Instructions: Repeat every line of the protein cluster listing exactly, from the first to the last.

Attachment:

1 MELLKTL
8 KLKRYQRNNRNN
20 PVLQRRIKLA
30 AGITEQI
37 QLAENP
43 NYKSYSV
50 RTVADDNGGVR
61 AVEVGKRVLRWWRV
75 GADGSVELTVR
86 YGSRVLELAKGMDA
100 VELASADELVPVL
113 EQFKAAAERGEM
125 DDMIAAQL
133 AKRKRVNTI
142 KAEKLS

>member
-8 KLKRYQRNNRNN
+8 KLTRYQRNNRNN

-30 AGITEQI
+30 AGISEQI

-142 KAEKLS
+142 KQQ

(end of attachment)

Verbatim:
1 MELLKTL
8 KLKRYQRNNRNN
20 PVLQRRIKLA
30 AGITEQI
37 QLAENP
43 NYKSYSV
50 RTVADDNGGVR
61 AVEVGKRVLRWWRV
75 GADGSVELTVR
86 YGSRVLELAKGMDA
100 VELASADELVPVL
113 EQFKAAAERGEM
125 DDMIAAQL
133 AKRKRVNTI
142 KAEKLS

>member
-8 KLKRYQRNNRNN
+8 KLTRYQRNNRNN

-30 AGITEQI
+30 AGISEQI

-142 KAEKLS
+142 KQQ